The “Good Morning Boardman” free community breakfast is set for 7:30 a.m. next Friday in the Rotary Room of the Boardman Park Lariccia Family Community Center.
Sarah Boyarko, the Youngstown/Warren Regional Chamber’s vice president for economic development, North America, will speak about the Mahoning Valley economy, and Greg Smith of Achievers USA will discuss leadership tips for 2014.
The Boardman Community Foundation is sponsoring the event at 375 Boardman-Poland Road, in association with the chamber and Achievers USA.
New funeral home
The Youngstown/Warren Regional Chamber and owner Matthew W. Conley will cut the ribbon on the new Matthew W. Conley Funeral Home at 10 a.m. Tuesday.
The funeral home, at 75 E. Midlothian Blvd., offers pre-paid funeral planning and uses major insurance companies to invest the funds.
Stocks reach record
After coming close all week, the stock market reached an all-time high Thursday.
The Standard & Poor’s 500 index had moved above its previous record many times this week, only to fade in the afternoon. On Thursday, it finally closed above the milestone, powered by strong earnings from a number of U.S. companies including the drug maker Mylan and several retailers.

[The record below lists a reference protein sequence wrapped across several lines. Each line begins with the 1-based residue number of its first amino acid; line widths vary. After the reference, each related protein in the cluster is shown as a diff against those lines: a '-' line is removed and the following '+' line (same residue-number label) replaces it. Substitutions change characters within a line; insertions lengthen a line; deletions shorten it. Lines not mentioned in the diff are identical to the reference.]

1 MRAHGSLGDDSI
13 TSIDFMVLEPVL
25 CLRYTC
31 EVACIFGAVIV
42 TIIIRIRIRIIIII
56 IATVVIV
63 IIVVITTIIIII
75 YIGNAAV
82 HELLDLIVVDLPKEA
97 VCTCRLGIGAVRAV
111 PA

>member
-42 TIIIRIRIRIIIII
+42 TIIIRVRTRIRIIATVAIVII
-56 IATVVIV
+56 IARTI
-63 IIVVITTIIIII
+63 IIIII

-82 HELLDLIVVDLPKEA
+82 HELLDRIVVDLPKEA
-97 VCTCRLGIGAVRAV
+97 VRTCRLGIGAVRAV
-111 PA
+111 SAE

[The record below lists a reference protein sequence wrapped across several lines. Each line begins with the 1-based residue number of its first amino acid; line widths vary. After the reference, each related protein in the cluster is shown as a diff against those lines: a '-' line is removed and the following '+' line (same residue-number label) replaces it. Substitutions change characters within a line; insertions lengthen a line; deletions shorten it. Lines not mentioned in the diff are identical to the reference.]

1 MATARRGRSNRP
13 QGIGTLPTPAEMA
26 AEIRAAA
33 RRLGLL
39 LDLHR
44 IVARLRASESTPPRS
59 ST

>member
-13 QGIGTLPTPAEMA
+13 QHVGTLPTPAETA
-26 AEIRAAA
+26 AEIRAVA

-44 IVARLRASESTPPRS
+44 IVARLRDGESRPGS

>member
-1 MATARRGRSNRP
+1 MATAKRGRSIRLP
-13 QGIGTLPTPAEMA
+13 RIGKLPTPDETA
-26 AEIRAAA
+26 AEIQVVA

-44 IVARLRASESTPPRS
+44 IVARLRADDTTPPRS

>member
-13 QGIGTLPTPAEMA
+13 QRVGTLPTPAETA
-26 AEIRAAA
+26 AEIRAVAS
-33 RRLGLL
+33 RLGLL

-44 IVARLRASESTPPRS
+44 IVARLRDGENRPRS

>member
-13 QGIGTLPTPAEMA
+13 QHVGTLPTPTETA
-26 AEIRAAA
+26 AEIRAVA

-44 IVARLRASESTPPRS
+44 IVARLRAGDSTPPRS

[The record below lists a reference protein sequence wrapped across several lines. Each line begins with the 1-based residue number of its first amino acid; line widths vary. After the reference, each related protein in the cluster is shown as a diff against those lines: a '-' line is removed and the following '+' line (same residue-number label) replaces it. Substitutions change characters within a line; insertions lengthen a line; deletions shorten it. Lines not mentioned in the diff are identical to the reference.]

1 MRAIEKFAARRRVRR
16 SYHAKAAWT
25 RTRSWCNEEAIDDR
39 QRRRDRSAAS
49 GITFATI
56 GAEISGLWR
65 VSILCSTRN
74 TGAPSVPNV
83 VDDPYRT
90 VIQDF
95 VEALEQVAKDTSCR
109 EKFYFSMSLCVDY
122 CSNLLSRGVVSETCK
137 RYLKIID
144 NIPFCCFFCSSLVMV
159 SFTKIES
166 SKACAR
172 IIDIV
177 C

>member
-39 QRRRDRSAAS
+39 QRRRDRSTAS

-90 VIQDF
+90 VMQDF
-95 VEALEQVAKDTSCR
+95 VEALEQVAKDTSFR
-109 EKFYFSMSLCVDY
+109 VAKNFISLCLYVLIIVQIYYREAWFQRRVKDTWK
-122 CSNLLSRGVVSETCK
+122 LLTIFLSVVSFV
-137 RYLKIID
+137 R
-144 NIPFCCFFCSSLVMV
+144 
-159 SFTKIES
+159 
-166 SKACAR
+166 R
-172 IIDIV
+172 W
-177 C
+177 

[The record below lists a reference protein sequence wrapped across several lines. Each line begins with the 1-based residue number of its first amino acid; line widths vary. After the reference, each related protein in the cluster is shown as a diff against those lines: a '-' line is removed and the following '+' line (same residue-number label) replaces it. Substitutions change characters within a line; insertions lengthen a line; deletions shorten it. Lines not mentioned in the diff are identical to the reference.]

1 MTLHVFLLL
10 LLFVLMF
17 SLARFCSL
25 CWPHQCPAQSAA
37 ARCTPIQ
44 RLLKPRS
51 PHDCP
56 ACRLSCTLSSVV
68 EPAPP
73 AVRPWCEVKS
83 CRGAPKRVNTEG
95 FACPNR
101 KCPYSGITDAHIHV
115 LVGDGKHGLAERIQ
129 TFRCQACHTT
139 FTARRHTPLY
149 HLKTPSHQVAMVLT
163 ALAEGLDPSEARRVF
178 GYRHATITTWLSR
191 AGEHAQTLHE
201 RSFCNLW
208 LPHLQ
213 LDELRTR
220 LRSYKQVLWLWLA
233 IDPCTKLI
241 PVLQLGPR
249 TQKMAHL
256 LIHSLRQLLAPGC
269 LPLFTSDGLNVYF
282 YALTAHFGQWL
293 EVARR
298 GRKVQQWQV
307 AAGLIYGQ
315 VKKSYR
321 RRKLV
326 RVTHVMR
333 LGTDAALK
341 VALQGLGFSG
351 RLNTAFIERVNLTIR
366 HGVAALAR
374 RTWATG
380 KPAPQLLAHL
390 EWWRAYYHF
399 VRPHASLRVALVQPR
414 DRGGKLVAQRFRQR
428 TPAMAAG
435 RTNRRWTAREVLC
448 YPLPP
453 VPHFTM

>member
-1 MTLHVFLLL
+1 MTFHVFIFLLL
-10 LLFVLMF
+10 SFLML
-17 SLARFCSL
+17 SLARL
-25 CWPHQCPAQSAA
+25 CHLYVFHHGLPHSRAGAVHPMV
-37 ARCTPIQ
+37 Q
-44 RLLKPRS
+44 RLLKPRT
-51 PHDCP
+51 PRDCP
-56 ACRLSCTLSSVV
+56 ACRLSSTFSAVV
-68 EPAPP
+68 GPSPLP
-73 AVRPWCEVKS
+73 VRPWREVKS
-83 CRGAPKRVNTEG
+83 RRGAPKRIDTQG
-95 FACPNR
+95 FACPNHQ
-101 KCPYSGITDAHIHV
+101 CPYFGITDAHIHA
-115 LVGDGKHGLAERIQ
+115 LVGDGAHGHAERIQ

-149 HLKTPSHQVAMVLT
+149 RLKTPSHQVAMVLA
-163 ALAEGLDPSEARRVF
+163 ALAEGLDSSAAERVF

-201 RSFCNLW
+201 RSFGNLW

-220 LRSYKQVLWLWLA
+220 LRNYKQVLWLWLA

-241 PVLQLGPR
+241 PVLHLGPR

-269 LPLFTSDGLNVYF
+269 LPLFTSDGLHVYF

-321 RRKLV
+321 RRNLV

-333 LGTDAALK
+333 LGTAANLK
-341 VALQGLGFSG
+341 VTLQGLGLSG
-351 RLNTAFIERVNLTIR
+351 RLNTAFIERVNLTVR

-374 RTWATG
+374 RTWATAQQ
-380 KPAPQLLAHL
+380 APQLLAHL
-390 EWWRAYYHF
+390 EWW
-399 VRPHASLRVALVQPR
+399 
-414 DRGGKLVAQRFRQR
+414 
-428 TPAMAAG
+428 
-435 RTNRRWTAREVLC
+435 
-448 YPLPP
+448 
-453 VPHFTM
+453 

The stock market has staged an impressive turnaround in February. It slumped at the start of the year on concerns about the prospects for growth in China and the U.S. This month, buyers came back to the market thanks to growth in corporate earnings and optimism that the Federal Reserve will keep supporting the economy.
“In the last few days, we’ve flirted with it, and now we’ve got the new high,” said Ryan Detrick, a senior technical strategist at Schaeffer’s Investment Research.
The timing of the record, just before the start of spring, could help the market extend its gains, Detrick said. March has been the third-strongest month over the past 30 years for the S&P 500, with an average gain of 1.4 percent, according to the Stock Traders’ Almanac.
Applications for jobless aid increase
The number of people applying for U.S. unemployment benefits rose 14,000 last week to a seasonally adjusted 348,000, though the broader trend in applications remained stable.
But the four-week average was unchanged at 338,250, the Labor Department said Thursday. Applications are a rough proxy for layoffs. The average is not far above pre-recession levels, a sign companies are laying off few workers.
Economists said that winter storms two weeks ago may have caused some people to delay submitting their applications until last week, temporarily boosting the figures.
Vindicator staff/wire reports